Murray-Smith continued as editor until his death in 1988. He was succeeded by the magazine's poetry editor, Barrett Reid, who continued in the position until first John McLaren and then Ian Syson completed their editorial terms in the 1990s. Syson was succeeded in 2003 by the former associate and assistant editors, Nathan Hollier and Katherine Wilson.

Early issues of Overland exhibit the influence of CPA ideology with short stories from writers such as Frank Hardy, Dorothy Hewett, Katharine Susannah Prichard and Judah Waten. After the break from the CPA, the magazine attracted contributions from a variety of writers, reflecting Murray-Smith's policy of selection according to merit, not ideology. Fiction in Overland during the 1960s and early 1970s included contributions from Xavier Herbert, Patrick White, Frank Moorhouse, Alan Marshall, Michael Wilding, Peter Cowan, Morris Lurie and Peter Carey. Later fiction includes contributions from Tim Winton, Elizabeth Jolley, David Foster, Murray Bail, Laurie Clancy, Janette Turner Hospital, Amy Witting and Marion Halligan.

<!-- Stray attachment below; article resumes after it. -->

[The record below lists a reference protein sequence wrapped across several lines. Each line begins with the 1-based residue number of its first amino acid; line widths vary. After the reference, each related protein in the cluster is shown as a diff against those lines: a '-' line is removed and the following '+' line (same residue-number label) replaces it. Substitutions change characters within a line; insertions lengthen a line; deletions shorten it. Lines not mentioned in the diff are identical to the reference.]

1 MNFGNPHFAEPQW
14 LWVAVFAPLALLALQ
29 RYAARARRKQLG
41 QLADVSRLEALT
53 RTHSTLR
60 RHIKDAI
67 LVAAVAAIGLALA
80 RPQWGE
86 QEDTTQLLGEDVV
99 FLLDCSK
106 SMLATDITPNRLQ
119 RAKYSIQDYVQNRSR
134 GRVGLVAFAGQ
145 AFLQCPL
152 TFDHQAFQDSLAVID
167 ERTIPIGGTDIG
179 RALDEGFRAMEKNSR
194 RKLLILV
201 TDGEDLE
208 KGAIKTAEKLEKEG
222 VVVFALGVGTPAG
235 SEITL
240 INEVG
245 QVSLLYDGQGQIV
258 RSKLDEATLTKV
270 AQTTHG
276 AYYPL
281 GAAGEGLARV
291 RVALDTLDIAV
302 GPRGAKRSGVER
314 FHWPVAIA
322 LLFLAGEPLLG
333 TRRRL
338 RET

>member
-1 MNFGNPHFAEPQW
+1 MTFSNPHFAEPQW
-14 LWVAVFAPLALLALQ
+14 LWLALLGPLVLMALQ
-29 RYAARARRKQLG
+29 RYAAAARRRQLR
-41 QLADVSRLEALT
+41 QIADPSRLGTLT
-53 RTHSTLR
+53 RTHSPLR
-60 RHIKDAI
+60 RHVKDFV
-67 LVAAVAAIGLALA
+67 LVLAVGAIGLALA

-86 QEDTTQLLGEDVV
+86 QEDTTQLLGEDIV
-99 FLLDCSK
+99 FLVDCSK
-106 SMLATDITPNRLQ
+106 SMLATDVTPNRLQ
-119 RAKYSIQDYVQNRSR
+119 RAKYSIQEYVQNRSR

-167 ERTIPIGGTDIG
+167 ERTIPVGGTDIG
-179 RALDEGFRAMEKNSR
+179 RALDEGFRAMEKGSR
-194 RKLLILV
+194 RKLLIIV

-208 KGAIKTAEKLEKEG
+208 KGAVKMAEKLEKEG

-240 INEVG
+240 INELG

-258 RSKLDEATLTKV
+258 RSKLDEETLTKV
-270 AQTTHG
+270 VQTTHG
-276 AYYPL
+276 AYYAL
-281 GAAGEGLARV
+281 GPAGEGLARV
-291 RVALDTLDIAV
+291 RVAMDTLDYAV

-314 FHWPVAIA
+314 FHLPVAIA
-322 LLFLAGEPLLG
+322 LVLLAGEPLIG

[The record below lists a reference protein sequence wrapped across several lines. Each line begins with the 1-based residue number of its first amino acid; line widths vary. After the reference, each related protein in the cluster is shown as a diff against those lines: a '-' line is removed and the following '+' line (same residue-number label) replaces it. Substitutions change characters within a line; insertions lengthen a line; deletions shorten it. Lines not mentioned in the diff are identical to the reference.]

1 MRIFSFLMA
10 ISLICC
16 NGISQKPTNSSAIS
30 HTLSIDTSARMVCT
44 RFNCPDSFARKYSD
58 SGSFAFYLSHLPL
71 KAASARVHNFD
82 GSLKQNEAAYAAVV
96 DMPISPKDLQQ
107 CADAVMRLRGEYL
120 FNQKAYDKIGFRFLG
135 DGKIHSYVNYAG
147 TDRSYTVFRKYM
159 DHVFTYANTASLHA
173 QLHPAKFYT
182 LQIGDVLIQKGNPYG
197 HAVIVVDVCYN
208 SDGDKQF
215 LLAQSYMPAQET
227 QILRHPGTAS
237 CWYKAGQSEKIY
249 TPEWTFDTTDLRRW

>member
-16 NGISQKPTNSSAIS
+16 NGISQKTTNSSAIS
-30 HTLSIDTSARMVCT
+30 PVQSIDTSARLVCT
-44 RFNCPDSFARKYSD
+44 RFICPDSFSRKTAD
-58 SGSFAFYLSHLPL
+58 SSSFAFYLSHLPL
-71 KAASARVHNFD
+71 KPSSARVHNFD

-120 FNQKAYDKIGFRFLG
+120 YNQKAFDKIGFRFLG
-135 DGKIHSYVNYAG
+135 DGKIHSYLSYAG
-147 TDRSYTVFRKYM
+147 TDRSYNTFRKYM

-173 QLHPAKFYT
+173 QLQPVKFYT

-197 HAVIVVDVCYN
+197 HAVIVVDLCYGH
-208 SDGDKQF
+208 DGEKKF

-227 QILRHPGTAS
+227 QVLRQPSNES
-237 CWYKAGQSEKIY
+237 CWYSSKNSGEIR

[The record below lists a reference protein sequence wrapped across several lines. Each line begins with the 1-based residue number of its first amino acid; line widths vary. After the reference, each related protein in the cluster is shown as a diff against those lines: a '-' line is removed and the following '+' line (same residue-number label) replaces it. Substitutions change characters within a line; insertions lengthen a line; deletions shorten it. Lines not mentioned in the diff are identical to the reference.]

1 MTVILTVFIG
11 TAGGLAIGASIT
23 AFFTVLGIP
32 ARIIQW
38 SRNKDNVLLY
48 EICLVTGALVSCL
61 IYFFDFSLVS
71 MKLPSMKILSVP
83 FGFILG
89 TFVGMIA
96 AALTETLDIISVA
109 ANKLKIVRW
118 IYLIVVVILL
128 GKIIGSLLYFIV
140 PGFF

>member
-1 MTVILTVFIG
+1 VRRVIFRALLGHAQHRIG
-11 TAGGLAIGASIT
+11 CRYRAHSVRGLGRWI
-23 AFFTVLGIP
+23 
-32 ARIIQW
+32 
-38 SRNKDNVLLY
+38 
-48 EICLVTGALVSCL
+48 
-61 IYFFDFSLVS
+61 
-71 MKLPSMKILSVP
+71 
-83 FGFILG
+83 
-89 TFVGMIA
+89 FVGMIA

Overland attracted a loyal group of poetry contributors in its first three decades. Contributors during the first decade of Overland such as Bruce Dawe, Judith Wright, Dorothy Hewett, Nancy Cato, Noel Macainsh, Chris Wallace-Crabbe and Thomas Shapcott continued to contribute poetry in the 1980s and 1990s. Later contributors include Graham Rowlands, Eric Beach, Robert Adamson, Geoff Goodfellow, Geoff Page, Laurie Duggan, Kate Lilley and Jennifer Maiden.

In both poetry and fiction Overland has shown an interest in overseas literature, particularly contemporary Chinese literature. While the contributions of poetry and fiction from this large groups of writers remained relatively strong, the value of some feature articles has occasionally been questioned by various commentators because of a perceived divergence from writing styles suitable for a general audience. At an editorial conference in 1978, Ian Turner, speaking of Overland, said, 'We have lost our popular audience; now it is rather the radical intelligentsia, say 35 years of age and older'. Echoes of this statement (not exclusively about Overland) appeared in the mid 1990s. In 1998, Duncan Richardson and Allan Gardiner complained in the pages of Overland about the trend towards academic articles unsuitable for the 'non-elite' reader, directing blame at magazines not readers for falling subscriptions.

Despite such criticism, Overland has maintained a strong reputation for investigating important social issues. Early volumes were dominated by articles on Australian literary figures and their works, but this was accompanied by articles on the bombing of Hiroshima, censorship of D. H. Lawrence's Lady Chatterley's Lover and social conditions in Aboriginal communities and Papua New Guinea. Later volumes have included essays on international conflict, immigration, multiculturalism, the practice of literary criticism, Australian historiography, sport and cinema.